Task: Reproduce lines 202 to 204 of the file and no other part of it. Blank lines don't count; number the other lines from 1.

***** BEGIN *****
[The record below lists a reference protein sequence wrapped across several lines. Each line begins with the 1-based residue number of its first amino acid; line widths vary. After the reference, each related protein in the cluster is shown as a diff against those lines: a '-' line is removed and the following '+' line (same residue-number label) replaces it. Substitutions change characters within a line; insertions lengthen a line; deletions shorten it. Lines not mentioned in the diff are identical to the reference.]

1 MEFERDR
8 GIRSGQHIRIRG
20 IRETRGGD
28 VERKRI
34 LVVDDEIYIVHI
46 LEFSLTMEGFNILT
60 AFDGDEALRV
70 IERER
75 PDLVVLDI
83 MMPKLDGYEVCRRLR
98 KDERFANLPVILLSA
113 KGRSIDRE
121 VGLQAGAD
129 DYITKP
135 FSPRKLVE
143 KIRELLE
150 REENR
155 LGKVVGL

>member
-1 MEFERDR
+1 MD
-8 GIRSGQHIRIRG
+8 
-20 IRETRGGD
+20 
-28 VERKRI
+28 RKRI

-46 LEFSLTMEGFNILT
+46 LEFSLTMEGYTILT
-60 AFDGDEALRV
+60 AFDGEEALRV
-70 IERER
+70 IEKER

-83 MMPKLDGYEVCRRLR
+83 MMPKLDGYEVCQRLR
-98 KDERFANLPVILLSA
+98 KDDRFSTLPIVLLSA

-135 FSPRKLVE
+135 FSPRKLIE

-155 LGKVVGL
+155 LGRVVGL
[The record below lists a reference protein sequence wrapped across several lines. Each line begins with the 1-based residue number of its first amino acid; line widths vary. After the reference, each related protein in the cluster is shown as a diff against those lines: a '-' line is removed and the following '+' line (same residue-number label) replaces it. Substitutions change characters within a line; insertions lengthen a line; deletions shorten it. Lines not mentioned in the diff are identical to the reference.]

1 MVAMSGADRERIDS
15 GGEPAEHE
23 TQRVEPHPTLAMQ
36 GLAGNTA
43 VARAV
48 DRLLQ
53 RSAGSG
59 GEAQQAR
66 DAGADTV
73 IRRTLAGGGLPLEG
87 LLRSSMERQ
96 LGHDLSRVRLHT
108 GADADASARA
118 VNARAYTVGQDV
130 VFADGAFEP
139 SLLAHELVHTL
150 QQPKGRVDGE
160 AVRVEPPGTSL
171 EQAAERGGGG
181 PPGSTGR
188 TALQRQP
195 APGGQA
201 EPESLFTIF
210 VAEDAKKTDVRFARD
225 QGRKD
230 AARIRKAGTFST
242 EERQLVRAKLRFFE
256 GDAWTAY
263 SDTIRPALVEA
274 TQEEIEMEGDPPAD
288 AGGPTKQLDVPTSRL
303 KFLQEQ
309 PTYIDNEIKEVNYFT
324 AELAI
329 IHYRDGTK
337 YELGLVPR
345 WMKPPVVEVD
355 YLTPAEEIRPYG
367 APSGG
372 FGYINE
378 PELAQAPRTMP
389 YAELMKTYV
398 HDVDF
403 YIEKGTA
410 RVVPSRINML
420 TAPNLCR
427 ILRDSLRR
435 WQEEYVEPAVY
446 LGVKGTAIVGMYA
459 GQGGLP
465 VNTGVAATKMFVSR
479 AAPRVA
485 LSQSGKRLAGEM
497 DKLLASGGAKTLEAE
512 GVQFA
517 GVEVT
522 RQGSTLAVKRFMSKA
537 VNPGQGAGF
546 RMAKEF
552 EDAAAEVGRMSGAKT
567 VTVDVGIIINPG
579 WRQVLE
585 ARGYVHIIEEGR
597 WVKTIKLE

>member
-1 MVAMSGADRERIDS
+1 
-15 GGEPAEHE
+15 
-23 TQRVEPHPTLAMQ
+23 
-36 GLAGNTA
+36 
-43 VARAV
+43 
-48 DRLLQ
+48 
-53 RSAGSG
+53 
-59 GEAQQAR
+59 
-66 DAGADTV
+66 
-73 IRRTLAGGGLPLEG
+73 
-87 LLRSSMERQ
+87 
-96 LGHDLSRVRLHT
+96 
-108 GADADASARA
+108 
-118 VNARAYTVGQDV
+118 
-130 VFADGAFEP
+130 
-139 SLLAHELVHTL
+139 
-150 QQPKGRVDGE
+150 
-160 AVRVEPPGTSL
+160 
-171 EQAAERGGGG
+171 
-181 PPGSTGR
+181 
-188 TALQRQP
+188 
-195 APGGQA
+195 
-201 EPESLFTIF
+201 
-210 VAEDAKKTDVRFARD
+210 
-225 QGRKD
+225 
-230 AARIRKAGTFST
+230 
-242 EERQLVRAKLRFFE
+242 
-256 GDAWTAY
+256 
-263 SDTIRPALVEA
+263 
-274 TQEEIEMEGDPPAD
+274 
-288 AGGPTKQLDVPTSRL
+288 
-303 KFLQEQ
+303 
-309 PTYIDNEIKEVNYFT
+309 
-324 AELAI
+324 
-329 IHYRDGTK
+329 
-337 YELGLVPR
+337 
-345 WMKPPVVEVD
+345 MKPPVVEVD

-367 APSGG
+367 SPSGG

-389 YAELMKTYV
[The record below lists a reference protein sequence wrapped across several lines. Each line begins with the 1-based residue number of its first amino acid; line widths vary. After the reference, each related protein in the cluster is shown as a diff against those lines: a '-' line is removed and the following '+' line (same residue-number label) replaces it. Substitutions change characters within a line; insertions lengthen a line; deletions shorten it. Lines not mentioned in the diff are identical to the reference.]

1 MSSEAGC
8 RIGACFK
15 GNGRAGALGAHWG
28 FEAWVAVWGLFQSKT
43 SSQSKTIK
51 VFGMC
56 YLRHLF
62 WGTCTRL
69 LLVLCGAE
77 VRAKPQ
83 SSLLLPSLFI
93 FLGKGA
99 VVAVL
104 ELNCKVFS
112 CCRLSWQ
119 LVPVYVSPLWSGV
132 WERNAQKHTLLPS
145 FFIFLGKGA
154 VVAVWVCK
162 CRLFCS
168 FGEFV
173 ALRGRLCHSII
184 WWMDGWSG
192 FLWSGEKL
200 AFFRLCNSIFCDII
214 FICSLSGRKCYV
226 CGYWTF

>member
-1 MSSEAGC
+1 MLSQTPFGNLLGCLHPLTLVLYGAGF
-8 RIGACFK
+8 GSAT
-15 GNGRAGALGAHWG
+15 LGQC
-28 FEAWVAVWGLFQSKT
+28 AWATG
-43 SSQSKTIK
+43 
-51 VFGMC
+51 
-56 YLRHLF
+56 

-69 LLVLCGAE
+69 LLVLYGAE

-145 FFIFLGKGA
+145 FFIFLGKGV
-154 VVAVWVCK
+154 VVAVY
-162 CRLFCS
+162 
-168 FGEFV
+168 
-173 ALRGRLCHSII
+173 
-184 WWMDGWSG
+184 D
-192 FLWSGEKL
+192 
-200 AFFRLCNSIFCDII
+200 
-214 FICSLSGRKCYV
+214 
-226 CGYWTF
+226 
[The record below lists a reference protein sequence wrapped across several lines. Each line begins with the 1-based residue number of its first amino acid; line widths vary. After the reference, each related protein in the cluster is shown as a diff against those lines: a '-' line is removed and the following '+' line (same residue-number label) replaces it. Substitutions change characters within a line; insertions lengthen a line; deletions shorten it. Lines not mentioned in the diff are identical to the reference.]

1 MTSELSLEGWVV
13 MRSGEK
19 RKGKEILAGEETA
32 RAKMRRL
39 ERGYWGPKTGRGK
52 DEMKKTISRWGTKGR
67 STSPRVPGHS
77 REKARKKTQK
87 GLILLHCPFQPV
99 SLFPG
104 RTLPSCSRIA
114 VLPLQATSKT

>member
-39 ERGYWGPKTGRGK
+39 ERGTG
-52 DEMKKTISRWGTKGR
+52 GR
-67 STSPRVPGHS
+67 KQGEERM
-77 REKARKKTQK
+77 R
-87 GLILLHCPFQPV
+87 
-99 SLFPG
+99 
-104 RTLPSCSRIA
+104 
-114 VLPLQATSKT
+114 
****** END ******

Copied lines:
119 LVPVYVSPLWSGV
132 WERNAQKHTLLPS
145 FFIFLGKGA